Source: ABARES Australian Dairy Industry Survey
The long-term viability of a farm is affected by its capacity to service debt. The servicing of debt consists of making interest payments and paying down the principal. The proportion of farm receipts spent on interest payments is a useful indicator of short-term capacity to service debt.
From 2000–01 to 2016–17 the proportion of farm receipts needed to fund interest payments fluctuated around an average of 8 per cent. The ratio of interest paid to total cash receipts for 2017–18 is projected to be around 6 per cent (Figure 12). Reduced interest rates, increased cash receipts and a reduction in total debt have all contributed to the decrease in the ratio of interest paid to total cash receipts.
At the national level, in 2016–17 around 47 per cent of dairy farms reduced their average total debt (Figure 13). An estimated 40 per cent of dairy farms increased their debt on average in 2016–17. A further 7 per cent of farms had no debt at 1 July 2016 and 30 June 2017. The remaining 6 per cent of farms had no change in debt.
Debt and equity on dairy farms varied significantly by region. Dairy farms in Tasmania recorded the highest farm business debt on average. This was a result of the relatively high proportion of large farms and recent expansion in dairy production in that region (Figure 14).
From 2014–15 to 2016–17 land purchase debt accounted for the largest share of average debt of dairy farms in most regions, followed by ongoing working capital debt.
The lowest average equity ratios were recorded in Tasmania, reflecting rapid expansion in the industry since the mid-2000s. Since 2010–11 equity ratios in Tasmania have trended upwards (Figure 15).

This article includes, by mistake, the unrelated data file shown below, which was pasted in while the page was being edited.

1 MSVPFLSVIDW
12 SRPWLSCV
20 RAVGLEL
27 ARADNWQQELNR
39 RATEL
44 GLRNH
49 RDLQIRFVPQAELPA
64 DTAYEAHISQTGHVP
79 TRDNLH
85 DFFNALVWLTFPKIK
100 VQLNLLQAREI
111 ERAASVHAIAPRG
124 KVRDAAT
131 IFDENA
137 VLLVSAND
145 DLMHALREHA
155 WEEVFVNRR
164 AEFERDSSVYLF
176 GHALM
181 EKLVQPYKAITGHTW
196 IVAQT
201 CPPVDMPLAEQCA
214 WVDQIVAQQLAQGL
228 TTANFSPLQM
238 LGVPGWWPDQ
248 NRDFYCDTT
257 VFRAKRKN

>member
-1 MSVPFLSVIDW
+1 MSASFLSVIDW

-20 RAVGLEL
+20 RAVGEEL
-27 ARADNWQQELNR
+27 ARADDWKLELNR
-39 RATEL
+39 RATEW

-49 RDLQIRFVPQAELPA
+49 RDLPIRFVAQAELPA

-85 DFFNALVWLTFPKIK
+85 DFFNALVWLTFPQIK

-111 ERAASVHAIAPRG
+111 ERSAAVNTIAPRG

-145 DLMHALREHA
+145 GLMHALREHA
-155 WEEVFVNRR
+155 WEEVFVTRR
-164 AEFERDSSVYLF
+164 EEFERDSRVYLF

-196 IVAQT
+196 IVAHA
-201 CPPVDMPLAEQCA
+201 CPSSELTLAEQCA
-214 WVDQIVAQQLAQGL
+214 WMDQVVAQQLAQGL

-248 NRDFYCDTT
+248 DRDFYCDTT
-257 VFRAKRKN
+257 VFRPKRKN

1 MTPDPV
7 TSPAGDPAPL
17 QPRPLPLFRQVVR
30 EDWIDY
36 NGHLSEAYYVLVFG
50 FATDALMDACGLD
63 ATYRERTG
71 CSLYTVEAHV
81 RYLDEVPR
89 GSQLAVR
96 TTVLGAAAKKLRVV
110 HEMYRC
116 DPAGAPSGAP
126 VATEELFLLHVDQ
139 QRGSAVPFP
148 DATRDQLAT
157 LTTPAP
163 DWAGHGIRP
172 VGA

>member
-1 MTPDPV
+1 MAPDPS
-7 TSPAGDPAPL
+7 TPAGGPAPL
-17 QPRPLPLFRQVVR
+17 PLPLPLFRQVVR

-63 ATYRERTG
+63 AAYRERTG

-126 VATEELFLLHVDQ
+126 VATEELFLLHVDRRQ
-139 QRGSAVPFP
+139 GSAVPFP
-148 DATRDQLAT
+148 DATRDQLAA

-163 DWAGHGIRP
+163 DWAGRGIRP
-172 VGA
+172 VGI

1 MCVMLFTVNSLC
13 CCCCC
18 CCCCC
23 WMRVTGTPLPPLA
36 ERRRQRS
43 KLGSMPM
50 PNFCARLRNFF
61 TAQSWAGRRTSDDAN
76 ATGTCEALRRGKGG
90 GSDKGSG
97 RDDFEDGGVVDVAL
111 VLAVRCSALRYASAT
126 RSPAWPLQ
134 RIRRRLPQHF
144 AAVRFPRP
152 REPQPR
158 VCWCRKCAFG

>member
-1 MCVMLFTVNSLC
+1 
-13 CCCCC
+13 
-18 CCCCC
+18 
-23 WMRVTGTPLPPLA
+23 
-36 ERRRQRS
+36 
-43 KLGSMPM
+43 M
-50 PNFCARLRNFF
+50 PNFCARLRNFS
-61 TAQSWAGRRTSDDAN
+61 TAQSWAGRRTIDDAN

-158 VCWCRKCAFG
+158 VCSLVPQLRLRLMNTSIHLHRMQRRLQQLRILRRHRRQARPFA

Table 3 shows the distribution of dairy farms by debt and equity ratio at 30 June 2017. An estimated 7 per cent of all dairy farms in Australia held no debt. A further 6 per cent of farms held less than $100,000 in debt. An estimated 32 per cent of dairy farms held debt in excess of $1 million. An estimated 27 per cent of dairy farms had an equity ratio of more than 90 per cent in 2016–17 and 22 per cent had an equity ratio of less than 70 per cent.
Note: Row and column totals may not sum to 100 due to rounding.
Source: ABARES Australian Dairy Industry Survey
From 2000–01 to 2016–17 the gross value of Australian dairy production decreased by 16 per cent in real terms to an estimated $3.7 billion. Over the same period the number of dairy farms declined by 42 per cent and, consequently, the gross value of production per farm increased.
Investment in farm capital is important for the ongoing development of the Australian dairy industry. New and more efficient technologies are important for farm productivity, and investments in land, fixed improvements, and plant and equipment are key drivers of dairy farmers’ capacity to generate farm outputs.
The total value of capital for Australian dairy farms increased by 41 per cent in real terms from 2000–01 to 2016–17, although the number of dairy farms declined (Figure 16). On a per farm basis, total capital increased by 142 per cent to around $4.8 million per farm in 2016–17, largely because of increasing average farm sizes and appreciation in land values.
Land accounted for an average of 75 per cent of total capital per farm from 2012–13 to 2016–17 (Figure 17). Livestock accounted for a further 15 per cent of total capital, and plant and equipment accounted for about 10 per cent.
Source: ABARES Australian Dairy Industry Survey
ABARES uses two rates of return to farm capital—rate of return excluding capital appreciation and rate of return including capital appreciation. Rate of return is defined as farm profit expressed as a percentage of total capital. Because land is the largest component of total farm capital, it plays a key role in determining changes to total farm returns over the medium to longer term.